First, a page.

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Q&A with Forrester Contact Center Analyst Andras Cser

George Perry George Perry
George Perry
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In October of 2020, Bandwidth hosted a roundtable featuring leading contact center analyst Andras Cser of Forrester. During the roundtable we discussed industry trends as well as topics that were top of mind for large call centers. Some major themes included: fraud detection and prevention, the impact underlying network quality has on analytics and voice bio authentication, as well as the increased importance of a strong, automated authentication strategy with the surge in calls to contact centers during the global COVID-19 pandemic.

Following that roundtable discussion, Mr. Cser sat down with Bandwidth to answer five burning questions about contact centers.

1.Large enterprise contact centers have been contemplating the big migration of on-prem infrastructure and software to the cloud for some time. How has COVID-19 affected timelines for that transition?

Contact center migration to the cloud has been ongoing for the past five years. However, COVID-19 greatly accelerated migration of on-prem infrastructure and software migration to the cloud. Reasons include: 1) increased difficulties to staff on-prem data centers and processes; 2) customers’ transition to faceless, digital enrollment processes; and 3) increased fraud rates necessitating improved fraud detection mechanisms available at a lower cost and with greater efficiency via cloud-based solutions. Covid has also sped up the integration of components in the digital customer journey, including enrollment, authentication and self-service, as well as customer information management.

2.What are the biggest risks and benefits to contact centers making the transition now?

Contact centers’ transition to the cloud has to at least keep—better yet, reduce—firms’ exposure level to risk. For example, firms must protect customers’ personally identifiable information (PII) throughout the redefined cloud contact center workflows. Ensuring performance levels of contact centers (such as for call hold times, call intake volumes, enrollment, and authentication error rates) is also a challenge for organizations to overcome in the transition. Beyond lower operational costs, the benefits of transitioning contact centers to the cloud include improved security of authentication through call monitoring and use of shared data.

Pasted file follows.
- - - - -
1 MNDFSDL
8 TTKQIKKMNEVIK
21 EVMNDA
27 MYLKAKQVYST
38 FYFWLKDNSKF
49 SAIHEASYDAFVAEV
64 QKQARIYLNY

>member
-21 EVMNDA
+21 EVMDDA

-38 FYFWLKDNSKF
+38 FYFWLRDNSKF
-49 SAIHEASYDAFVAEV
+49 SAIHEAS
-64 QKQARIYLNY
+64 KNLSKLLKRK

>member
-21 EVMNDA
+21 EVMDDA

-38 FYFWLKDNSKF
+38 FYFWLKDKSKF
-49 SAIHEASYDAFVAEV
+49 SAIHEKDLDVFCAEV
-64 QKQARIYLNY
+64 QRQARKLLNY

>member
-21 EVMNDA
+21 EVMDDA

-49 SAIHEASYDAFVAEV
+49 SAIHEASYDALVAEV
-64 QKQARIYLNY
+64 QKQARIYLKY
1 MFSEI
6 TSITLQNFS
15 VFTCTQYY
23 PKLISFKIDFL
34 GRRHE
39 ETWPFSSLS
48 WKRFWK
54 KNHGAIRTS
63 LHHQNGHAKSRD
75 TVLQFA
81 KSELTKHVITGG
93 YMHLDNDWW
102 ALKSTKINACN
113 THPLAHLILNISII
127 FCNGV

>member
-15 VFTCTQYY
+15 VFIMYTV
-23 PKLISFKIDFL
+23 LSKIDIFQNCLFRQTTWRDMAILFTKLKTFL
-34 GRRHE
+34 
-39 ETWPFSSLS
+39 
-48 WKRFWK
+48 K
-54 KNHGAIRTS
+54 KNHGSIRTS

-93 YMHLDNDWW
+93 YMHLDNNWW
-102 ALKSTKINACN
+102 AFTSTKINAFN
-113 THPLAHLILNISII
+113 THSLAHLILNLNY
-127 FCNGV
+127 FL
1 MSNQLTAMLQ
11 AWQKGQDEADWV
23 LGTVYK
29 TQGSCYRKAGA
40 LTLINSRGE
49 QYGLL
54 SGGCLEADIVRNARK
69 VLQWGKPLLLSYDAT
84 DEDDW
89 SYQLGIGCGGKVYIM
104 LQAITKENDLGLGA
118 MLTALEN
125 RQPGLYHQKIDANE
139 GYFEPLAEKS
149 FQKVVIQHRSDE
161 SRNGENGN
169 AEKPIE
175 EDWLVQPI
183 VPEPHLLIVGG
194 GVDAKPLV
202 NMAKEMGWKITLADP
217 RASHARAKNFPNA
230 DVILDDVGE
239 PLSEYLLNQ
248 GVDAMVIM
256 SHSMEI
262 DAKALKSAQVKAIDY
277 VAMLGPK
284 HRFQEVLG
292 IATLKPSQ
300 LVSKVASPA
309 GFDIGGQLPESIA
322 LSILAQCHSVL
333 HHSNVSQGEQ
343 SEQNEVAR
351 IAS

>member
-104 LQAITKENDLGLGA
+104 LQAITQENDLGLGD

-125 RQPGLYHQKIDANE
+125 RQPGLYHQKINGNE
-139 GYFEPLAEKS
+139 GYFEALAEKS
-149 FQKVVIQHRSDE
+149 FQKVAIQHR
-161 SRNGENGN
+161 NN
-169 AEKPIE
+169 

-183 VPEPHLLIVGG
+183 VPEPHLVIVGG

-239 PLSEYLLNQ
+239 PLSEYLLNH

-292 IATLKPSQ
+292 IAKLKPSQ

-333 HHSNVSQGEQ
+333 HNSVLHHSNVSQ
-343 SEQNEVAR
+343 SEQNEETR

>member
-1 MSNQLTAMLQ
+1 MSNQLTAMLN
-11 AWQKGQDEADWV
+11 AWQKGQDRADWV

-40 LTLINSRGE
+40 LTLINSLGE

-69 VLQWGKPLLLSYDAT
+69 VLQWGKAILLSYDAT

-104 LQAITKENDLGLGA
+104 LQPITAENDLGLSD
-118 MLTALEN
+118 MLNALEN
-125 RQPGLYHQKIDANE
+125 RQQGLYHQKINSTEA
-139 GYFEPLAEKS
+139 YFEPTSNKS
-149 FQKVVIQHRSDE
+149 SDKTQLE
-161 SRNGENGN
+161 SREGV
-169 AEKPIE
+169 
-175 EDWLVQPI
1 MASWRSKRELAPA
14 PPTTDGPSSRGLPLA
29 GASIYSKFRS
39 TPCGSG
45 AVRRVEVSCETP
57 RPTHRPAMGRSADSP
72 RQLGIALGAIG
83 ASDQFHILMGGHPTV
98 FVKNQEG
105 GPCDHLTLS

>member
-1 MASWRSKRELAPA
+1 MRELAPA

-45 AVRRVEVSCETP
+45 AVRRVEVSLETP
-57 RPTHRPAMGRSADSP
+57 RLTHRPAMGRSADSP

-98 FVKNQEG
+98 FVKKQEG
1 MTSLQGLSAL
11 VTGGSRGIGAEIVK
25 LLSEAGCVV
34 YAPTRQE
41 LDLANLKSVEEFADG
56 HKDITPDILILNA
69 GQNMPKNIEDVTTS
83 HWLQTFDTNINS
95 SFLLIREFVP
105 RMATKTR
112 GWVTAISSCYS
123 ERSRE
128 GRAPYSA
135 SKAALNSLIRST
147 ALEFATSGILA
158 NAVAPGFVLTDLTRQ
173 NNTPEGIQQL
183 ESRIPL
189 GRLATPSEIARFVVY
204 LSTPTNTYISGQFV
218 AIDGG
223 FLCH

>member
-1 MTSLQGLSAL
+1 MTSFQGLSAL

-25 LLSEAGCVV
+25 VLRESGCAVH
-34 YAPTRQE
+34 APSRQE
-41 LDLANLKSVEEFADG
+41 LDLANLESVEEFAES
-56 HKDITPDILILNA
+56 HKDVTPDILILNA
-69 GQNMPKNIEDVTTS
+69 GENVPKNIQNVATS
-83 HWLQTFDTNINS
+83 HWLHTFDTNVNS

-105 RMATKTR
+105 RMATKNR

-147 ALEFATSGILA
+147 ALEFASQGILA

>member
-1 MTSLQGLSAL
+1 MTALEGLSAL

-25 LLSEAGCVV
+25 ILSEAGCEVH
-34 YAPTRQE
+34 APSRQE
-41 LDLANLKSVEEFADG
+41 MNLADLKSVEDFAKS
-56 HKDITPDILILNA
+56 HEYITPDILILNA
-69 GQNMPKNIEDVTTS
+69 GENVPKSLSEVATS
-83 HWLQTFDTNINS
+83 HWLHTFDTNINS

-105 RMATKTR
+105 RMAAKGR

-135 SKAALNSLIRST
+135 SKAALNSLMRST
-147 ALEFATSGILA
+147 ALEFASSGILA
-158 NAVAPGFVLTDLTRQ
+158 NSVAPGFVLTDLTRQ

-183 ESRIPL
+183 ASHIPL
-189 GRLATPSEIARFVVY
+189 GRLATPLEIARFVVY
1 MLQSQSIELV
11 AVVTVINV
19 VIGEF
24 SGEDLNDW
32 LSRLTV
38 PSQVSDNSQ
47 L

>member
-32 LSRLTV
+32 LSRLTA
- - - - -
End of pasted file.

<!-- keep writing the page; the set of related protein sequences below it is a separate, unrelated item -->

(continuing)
3.Which contact center platforms have benefited the most from the shift to the cloud?

Contact center platforms that offer easy, bidirectional, API/SDK-based integration of: 1) security (identity verification, authentication, and authorization); 2) business functionality (e.g., CRM, business intelligence, marketing, and analytics); and 3) adaptive, easy-to-configure, low-friction customer flows have benefited most from the shift to the cloud. We also see call center platforms that support agile call routing and call security reconfiguration taking the lead in the transition. Contact center platforms that offer risk-based approaches to customer approach (caller ID, VoIP header-based risk levels) also are better positioned to satisfy requirements of a simplified customer onboarding and authentication process with a higher level of security.

4.How is the move away from on-prem affecting the composition of enterprise contact center staffing?

Contact center staffing has remained the same or decreased slightly as a result of improved contact center automation processes. Firms that maintain contact centers are able to not only rightsize and scale the headcount and skill sets of the contact center agents but also provide contact center operations at a lower cost. Firms are also able to outsource redefined contact center flows more easily. Lastly, fraud management in call centers is increasingly automated, resulting in further reduction of manual labor in call centers and shifting resources to more value added tasks, including fraud management configuration management, audit analysis, etc.

5.What role, if any, do enterprises see their carrier playing in maintaining continuity with core capabilities during their contact center migrations?

Enterprises rely on their carriers for call routing, call analytics, and call flow security (including, but not limited to, integrity of Voice over IP (VoIP) Session Initiation Protocol (SIP) headers, caller ID spoofing detection, and partnerships with contact center authentication vendors). Carriers’ implementation services can often help firms implement best practices around the above aspects in migrations, thus reducing the time-to-value of cloud contact centers. Carriers also provide invaluable consortium data (shape of distribution of calls, calling device types, etc.) that make protection of call centers more accurate, reliable, and cost effective.

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